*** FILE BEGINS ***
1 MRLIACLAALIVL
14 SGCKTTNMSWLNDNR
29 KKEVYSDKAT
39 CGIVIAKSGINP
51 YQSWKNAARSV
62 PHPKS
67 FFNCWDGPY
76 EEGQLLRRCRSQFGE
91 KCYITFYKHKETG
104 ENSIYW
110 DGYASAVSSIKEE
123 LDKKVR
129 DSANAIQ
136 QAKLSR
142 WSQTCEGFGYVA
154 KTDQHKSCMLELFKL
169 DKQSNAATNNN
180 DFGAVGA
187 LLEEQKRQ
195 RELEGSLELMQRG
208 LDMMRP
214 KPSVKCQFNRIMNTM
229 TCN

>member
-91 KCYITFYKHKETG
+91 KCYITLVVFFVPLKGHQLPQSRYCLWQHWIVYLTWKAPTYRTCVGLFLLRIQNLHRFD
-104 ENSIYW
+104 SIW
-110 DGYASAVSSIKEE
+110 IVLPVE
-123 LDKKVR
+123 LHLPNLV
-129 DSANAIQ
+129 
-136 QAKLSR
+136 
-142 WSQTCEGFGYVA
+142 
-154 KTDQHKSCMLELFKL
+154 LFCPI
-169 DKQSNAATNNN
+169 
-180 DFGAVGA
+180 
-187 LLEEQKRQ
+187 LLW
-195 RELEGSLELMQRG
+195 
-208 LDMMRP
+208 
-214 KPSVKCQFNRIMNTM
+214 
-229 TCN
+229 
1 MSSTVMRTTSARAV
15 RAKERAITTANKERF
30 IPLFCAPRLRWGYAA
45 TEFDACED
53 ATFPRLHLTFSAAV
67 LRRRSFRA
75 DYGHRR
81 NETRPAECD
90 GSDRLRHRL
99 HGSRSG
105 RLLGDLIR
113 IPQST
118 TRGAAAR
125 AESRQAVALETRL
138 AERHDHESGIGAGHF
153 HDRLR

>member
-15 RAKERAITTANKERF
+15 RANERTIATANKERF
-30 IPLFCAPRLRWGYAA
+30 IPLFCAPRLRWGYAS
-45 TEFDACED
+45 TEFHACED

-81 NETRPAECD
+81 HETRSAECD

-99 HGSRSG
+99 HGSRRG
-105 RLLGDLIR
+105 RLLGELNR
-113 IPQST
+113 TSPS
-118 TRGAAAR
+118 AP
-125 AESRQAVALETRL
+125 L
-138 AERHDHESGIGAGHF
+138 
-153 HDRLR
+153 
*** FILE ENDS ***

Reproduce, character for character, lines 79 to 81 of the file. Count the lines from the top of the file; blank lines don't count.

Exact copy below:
+81 HETRSAECD

-99 HGSRSG
+99 HGSRRG